RH: The cell phone is probably the most surprising. They use it as a very sophisticated tool for communicating voice to voice but text messaging is used extensively to share information, for example, about cattle pricing if you were going to be selling some of your livestock. They keep up with each other on whose got the best cattle prices in which market and where. The use it for sharing information on drought cycles and where the best grazing is. So they continue their nomadism but they share information with the extensive cell network that exists in east Africa. You can be in the middle of the Serengeti and easily text message anywhere in the world.

PE: What would you say the current situation with the Masai is right now?
RH: The biggest problem facing the Masai right now is very similar to elsewhere in the world and that is loss of open landscape. Their traditional homeland is being subdivided and they are losing their ability to be nomads. In a sense it mimics what happened in southern Arizona a hundred years ago where we started fencing and stopping the animal migrations and stopping the natural movements of animals and people. That’s happening now in east Africa. It’s particularly hard on the Masai in Tanzania where the government is less sympathetic to traditional cultures.

PE: Do you think the Serengeti highway is actually going to go through?
RH: If you talk to people in the know, people who know how the governments work, they feel that the governments are probably working on this behind the scenes and that it’s more political than anything else. We certainly hope not and don’t think that it’s going to go through, but vastly more terrible things have happened in Africa without any blink of an eye, so it could well go through.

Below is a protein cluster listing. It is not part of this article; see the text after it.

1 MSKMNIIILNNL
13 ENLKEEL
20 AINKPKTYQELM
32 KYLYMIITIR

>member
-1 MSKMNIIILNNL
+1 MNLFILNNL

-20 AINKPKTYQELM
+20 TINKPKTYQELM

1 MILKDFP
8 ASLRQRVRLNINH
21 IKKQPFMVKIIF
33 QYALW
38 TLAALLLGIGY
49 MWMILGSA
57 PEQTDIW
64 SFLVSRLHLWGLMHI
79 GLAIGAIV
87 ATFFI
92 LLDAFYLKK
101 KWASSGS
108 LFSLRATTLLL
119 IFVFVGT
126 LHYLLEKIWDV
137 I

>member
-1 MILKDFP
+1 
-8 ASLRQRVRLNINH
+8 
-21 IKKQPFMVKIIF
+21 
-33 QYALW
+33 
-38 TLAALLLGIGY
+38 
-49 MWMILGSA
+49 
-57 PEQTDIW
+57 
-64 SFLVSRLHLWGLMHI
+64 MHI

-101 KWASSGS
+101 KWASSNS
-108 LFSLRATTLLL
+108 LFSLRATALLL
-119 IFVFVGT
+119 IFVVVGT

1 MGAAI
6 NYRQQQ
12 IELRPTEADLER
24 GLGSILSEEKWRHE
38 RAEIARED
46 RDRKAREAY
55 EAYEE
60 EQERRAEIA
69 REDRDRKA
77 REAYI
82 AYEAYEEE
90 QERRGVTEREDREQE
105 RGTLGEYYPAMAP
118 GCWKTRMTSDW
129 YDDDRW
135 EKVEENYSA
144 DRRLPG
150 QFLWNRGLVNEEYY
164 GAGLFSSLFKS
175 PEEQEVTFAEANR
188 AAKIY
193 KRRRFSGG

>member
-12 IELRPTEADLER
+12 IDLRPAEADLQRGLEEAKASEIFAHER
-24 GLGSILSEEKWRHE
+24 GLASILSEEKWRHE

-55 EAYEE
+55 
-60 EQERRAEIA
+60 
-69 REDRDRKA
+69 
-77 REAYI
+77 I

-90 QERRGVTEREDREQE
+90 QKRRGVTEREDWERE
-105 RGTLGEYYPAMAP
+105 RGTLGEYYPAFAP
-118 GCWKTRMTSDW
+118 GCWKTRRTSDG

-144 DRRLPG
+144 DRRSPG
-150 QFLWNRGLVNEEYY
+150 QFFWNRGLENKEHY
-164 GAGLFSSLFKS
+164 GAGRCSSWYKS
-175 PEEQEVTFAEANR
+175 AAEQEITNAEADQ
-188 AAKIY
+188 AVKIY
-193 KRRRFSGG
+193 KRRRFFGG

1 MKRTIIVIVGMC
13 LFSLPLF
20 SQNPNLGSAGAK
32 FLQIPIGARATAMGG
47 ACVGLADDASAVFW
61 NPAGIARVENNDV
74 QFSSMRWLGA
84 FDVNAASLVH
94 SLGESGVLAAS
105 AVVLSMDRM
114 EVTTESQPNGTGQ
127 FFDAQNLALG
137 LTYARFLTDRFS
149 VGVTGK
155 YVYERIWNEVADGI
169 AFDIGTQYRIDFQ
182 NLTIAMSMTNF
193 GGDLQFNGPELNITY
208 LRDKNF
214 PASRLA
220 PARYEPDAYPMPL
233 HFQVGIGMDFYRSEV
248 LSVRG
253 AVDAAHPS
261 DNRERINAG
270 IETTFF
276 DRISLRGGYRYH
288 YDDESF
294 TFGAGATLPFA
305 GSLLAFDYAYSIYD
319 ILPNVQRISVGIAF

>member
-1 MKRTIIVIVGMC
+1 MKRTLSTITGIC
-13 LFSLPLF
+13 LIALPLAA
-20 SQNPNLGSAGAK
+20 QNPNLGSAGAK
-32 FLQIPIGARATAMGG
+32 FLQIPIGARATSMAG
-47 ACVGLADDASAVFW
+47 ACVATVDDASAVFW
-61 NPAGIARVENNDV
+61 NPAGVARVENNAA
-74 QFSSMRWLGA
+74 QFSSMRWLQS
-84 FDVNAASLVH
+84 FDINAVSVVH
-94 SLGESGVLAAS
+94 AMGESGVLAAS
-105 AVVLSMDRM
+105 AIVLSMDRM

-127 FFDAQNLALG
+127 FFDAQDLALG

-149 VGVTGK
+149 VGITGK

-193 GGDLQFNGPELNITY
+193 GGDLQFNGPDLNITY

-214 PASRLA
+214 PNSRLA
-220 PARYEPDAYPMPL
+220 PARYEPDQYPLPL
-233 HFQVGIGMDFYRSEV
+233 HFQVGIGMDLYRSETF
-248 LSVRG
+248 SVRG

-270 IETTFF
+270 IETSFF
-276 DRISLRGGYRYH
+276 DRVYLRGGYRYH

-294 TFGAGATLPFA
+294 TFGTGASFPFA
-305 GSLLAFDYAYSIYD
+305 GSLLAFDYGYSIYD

PE: What is it that first inspired you to travel and discover the world?
RH: That was how I grew up, although it was not around the world. My parents really enjoyed just exploring and so that’s what we did for family vacations — even just on weekends — was to explore southern Arizona and Mexico. I think that just was a normal thing. I don’t think I stayed in a hotel until I was 16 years old.

PE: How did those trips shape your outlook on life and the way you view the world?
RH: Spending the weeks and weeks in the summer camped on a beach in Mexico with my parents just opened my eyes to other countries, and other cultures and I loved being so free to explore. They just let the kids explore all we wanted. It was really a special time.

PE: What’s something surprising about you that most people would not guess?
RH: That I really suck at navigation. I don’t even like GPS. I’m good at dead reckoning but when it comes to compasses and stuff I really suck.

PE: When you’ve been traveling, what’s been the strangest food that you’ve ever eaten?
RH: Fermented yogurt drink in the Omo Valley in Ethiopia.
PE: How was it?
RH: I threw up all night.
PE: So you wouldn’t go back for seconds?
RH: Probably not.

PE: What’s your favorite travel destination?
RH: Probably the Sea of Cortez.

PE: Conservation seems to be more than just a buzz word for you. Tell me about your sustainable lifestyle.
RH: We live 100 percent off-the-grid. We are seven miles from the nearest electrical hookup and we generate all our electricity with solar and wind power. Our office is made from recycled styrofoam blown with concrete called rastra block and it’s very highly insulative. My vehicle is a recycled 1984 Land Cruiser that I put in a brand new, very efficient turbo-diesel engine that gets about 27 miles to the gallon and we run biodiesel in it.